Of course there are… but the game has changed.
By Kirk Deeter
In 2002, I co-authored a book titled Castwork with my cousin Andrew Steketee (photos by Andrew’s sister Liz Steketee). It never got much commercial traction, and never made any of us money. But it became somewhat of a cult classic (think garage band), got noticed by the editors of Field&Stream, and ultimately became the catalyst that launched me down my path of writing and editing stories about fly fishing as a living. Coincidentally, it also triggered Simms to embrace that black-and-white guide-centric brand image.
Guides are the gatekeepers, the professors and coaches. I said it before and will say again that I think the sun rises and sets on the fly-fishing industry where guides say it does.
I like to think the one thing that Castwork earned me was a Ph.D. from the University of the River, leaning on the words and lessons from the likes of Terry Gunn, Patty Reilly, Denny Breer, Dave Faltings, Tim Mosolf, Kea Hause, Pat Dorsey, Rusty Vorous, John Flick, Bob Lamm, Dan Stein, Pete Cardinal, and Kim Leighton. Sad to say, almost half of those great mentor guides are gone now. But I think about all of them, and the lessons they taught me, every time I hit the river.
The other day, Steketee and I were chatting, and he asked me: “Do you think we could even do a book like Castwork, in this day and age?” Are there really any great guides left anymore?
I thought about it a bit, then I answered yes, of course! But I don’t think we’d want to do a book like that anymore because the guiding world has changed quite a bit in the past 20 years. There is amazing passion and talent out there. Great, gritty stories. But the role many guides are playing isn’t what it was. For some of them (and me) it can be downright depressing.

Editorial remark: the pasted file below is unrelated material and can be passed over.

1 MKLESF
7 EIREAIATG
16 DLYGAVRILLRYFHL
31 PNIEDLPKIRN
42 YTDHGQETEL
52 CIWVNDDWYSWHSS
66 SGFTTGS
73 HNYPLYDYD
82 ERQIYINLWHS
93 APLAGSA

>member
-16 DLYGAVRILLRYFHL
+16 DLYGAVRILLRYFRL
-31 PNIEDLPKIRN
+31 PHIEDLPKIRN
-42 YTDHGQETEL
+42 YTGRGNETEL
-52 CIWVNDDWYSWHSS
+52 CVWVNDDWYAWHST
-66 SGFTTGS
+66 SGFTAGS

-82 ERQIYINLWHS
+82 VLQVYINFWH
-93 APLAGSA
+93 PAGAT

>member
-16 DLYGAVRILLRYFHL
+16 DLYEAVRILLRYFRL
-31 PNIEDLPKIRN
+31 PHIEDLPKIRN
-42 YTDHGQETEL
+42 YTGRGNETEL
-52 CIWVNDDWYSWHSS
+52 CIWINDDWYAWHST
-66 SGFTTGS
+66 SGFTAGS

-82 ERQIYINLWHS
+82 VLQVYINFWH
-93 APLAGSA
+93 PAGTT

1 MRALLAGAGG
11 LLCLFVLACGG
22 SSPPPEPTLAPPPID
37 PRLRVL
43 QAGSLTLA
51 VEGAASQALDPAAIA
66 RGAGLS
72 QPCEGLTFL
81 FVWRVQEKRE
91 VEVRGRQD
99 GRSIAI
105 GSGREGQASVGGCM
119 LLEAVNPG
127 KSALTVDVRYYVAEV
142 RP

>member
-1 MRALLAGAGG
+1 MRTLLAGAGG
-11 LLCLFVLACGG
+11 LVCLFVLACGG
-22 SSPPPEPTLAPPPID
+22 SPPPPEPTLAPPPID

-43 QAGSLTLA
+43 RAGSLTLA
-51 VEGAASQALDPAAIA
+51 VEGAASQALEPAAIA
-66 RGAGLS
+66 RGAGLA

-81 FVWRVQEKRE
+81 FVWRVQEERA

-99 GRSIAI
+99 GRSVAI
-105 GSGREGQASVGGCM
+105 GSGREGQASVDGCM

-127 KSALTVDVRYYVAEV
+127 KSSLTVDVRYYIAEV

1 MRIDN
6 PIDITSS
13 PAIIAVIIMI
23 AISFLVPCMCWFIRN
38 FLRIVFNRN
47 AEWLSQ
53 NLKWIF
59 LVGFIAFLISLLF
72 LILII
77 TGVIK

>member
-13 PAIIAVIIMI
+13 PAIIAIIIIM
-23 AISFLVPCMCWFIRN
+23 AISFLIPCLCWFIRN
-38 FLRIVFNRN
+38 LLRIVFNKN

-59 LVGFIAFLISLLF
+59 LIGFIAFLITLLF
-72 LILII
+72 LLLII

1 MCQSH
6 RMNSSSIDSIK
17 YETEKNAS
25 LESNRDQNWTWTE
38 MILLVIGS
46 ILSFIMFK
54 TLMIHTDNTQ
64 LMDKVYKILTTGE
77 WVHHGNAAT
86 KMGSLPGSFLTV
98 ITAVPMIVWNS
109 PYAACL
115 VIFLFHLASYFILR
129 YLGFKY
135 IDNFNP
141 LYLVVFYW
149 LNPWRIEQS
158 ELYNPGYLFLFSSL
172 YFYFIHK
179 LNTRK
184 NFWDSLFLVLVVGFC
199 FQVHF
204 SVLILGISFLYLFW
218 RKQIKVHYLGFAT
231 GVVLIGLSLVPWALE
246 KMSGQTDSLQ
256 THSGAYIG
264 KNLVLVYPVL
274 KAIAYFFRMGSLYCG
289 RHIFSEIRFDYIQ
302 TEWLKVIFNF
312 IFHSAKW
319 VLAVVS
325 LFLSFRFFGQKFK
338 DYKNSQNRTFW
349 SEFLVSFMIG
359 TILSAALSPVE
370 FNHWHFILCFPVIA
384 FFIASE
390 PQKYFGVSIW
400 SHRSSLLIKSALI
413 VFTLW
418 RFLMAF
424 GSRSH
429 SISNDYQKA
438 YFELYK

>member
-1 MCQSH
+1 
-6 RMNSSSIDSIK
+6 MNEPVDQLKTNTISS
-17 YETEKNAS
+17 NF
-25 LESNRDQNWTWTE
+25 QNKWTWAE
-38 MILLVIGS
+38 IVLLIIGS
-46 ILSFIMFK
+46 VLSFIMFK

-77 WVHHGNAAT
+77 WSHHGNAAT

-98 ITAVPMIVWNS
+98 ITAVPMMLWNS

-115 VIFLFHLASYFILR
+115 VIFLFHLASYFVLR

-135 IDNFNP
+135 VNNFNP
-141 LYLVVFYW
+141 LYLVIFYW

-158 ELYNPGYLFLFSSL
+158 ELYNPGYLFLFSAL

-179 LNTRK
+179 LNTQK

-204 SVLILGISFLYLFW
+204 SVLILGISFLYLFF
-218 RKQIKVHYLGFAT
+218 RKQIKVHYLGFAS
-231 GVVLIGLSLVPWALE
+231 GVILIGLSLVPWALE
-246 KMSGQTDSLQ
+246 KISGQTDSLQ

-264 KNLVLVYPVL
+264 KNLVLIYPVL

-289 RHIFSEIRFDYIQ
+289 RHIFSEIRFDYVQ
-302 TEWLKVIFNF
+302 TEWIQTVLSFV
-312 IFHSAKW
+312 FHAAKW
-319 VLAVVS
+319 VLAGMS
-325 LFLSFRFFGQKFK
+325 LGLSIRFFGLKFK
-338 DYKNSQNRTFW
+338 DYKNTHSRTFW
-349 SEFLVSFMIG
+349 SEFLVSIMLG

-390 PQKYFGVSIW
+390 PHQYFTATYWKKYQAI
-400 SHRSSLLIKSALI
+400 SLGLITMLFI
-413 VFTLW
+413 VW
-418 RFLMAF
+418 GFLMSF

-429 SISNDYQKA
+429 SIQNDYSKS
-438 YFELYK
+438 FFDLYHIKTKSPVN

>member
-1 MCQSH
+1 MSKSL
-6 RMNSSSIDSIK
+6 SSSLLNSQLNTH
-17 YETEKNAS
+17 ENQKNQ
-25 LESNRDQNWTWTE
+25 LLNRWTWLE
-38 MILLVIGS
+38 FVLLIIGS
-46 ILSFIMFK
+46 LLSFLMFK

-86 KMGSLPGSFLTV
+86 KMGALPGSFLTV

We live in a world of instant gratification. We live in a world of numbers, by any means necessary. There’s more pressure from the manufacturers to sell their stuff, and the measuring stick they use is how many fish someone can catch. My favorite guides have always been the ones who can actually teach people how to use that stuff.
Media has changed. I recently threw a personal thought on Facebook, where I said that paying for a guide trip, and ONLY watching a bobber all day was kinda like paying for a ticket to a hockey game, and only watching the Zamboni resurface the ice in between periods. That wasn’t an indictment of the bobber… it was an indictment of laziness.
But I did get a handful of pissed-off responses from guide friends, some warning me to mind my tongue.
They said things like, “Hey man, I am only doing what my client wants to do, and if they want to catch as many fish as they can, that’s what I have to do…”
But at that point, are you really a “guide” or are you just a valet in waterproof pants?
I’m just asking. Because all the best guides I know are teachers, foremost, and also stewards of the resources. Shepherds of the flock.
Angling pressure is as much a conservation concern these days as climate change, pollution, or anything else. How we fish, and respect for others, is the key to the future success of this sport.
I am inspired by the young moxie. I am hopeful. But I am also disgusted by the commercial circus on many rivers that were once considered sacred. And I can only hope that a new generation of guides can steer people toward the true essence.
So I don’t put all the trout-hammering problems on the guides.
I put most of it on the companies that shape this industry and profit by fueling as much consumption as possible. I put it on media (myself included) also. And it’s time for all of us to stop ignoring the elephants in the room, stop scapegoating guides and outfitters, and instead evolve as an industry, set some standards and collaborate on problem solving.
There, I just dropped the puck. Let’s see if a hockey game breaks out.
I would be remiss if I did not mention that the fishing and guide world lost a legend, recently. Monte Becker died in Iliamna, Alaska, this month. He was the best I have ever seen behind the oars of a drift boat, and as an expat in Chile, carved through rivers that had not been explored that way before. On our first international magazine assignment together, nearly 20 years ago, Tim Romano and I visited the Coyhaique region of Chile, and the first person we fished with (for several days) was Monte Becker. He remained an inspiration ever since, and we express our deepest sympathy to his family and many friends. Indeed, there might not ever be another quite like Monte Becker.